The Google Pixel 3a XL Review: Does Mid-Range Make Sense?

See the original posting on Anandtech

It’s nearing 8 months since Google released the Pixel 3 and we extensively reviewed the phone. It also has been several years now since Google abandoned the Nexus line of devices; one of the most attractive aspects during the early days of Google’s own phones was their incredible value proposition and very competitive pricing. As Google evolved the Pixel line of smartphones, it was clear that we’d no longer see quite as attractive price-tags, with the Pixel 3 and Pixel 3 XL nearing the $1000/€ mark.

Google apparently did see the higher price points as a hurdle for some consumers, and decided to expand its product line-up by introducing new mid-range devices at much more reasonable price-points, all while maintaining the key features that make the Pixel phones worth their namesake.

The new Pixel 3a and Pixel 3a XL, the latter which we’re reviewing today, are very much derived from the same DNA that was established in the Pixel 2 and further iterated upon in the Pixel 3 range. The Pixel 3a’s still come with the similar industrial design, feature an OLED display, and most importantly feature the very same full-fledged camera as their flagship siblings, at essentially half the cost. Of course, the lower price point comes with changes – a plastic body and a lower tiered SoC are among some of the compromises that have been made, along with a few other features that hit the chopping block.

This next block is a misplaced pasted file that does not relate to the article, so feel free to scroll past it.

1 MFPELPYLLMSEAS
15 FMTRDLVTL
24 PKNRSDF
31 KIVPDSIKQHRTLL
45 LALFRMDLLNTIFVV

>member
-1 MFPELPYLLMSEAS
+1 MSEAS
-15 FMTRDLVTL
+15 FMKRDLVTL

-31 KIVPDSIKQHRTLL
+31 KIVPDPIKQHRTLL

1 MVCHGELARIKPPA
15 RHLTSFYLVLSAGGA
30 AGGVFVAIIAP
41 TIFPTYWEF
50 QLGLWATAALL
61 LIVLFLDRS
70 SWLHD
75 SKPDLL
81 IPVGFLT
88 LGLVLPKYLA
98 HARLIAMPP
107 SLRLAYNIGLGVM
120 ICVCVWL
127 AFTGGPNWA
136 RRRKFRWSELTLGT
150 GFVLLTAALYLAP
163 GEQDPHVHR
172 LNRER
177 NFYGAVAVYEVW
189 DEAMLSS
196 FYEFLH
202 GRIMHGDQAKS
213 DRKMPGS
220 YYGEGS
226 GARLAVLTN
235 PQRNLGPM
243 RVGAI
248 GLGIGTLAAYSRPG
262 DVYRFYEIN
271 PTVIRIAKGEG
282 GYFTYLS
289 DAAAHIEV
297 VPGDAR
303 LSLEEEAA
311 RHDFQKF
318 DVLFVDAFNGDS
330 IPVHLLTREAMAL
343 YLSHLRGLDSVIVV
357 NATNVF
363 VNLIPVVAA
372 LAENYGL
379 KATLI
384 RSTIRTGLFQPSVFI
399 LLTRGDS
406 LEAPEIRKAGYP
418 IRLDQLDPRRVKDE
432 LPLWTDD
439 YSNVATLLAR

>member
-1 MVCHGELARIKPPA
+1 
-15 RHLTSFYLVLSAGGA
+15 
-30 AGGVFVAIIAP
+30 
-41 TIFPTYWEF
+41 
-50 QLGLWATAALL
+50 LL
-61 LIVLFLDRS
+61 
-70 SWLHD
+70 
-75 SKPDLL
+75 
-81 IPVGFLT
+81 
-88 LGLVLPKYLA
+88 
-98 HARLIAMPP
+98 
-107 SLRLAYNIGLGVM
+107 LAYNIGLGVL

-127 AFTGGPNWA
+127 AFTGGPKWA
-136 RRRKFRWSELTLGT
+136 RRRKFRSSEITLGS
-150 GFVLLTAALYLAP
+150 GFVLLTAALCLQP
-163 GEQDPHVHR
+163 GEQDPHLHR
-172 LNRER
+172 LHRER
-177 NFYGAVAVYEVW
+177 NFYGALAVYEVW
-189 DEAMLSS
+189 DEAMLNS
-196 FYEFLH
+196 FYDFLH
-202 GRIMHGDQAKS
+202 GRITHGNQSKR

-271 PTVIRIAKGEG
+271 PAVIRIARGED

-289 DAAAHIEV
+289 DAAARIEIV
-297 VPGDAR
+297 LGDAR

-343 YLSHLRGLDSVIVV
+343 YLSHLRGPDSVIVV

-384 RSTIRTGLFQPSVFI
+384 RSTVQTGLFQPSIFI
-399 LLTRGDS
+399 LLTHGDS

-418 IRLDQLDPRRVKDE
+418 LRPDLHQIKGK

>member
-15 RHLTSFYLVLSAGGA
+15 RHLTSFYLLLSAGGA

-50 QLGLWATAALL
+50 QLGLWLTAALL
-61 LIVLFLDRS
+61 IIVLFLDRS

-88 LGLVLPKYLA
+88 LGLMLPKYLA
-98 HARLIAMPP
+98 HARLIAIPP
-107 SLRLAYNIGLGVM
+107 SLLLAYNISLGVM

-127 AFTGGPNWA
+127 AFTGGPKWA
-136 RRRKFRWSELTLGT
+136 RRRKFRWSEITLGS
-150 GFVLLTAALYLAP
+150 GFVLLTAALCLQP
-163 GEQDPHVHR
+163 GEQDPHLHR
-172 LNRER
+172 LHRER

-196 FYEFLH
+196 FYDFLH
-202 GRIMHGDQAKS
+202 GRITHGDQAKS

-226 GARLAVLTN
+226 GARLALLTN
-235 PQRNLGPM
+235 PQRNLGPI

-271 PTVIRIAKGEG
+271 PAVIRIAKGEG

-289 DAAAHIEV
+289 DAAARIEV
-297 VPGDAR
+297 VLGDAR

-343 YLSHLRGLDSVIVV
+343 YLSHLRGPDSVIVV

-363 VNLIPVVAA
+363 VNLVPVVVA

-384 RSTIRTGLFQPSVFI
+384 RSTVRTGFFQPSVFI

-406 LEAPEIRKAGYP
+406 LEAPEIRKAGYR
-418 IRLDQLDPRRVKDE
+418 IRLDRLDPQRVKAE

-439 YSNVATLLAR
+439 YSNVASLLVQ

All Ryzen: Q&A with AMD CEO Dr. Lisa Su

See the original posting on Anandtech

The biggest news of the annual Computex trade show came from AMD: the company is poised to launch its next generation Zen 2 microarchitecture, along with updates to its Ryzen and EPYC product lines. AMD is going all-in with its chiplet CPU architecture, as well as with its new RDNA graphics architecture for the upcoming Navi graphics product family. After AMD’s keynote, we joined a small roundtable of journalists to put questions to AMD’s CEO, Dr. Lisa Su.

An Interview with AMD’s Forrest Norrod: Naples, Rome, Milan, & Genoa

See the original posting on Anandtech

There’s no getting away from the fact that AMD’s big revenue potential exists in the server space. While the glitz and the glamor is all about the Ryzen, the big money is with EPYC. Heading up AMD’s EPYC efforts, as well as their extended collaborations in the embedded and semi-custom segments, is Forrest Norrod, the SVP and GM of the Datacenter and Embedded Solutions Group at AMD. We spent some time at Computex talking with Forrest about the upcoming premise of Rome, and how AMD now sees itself in the server and enterprise ecosystem.

The Chuwi AeroBook Review: One Small Step For Chuwi

See the original posting on Anandtech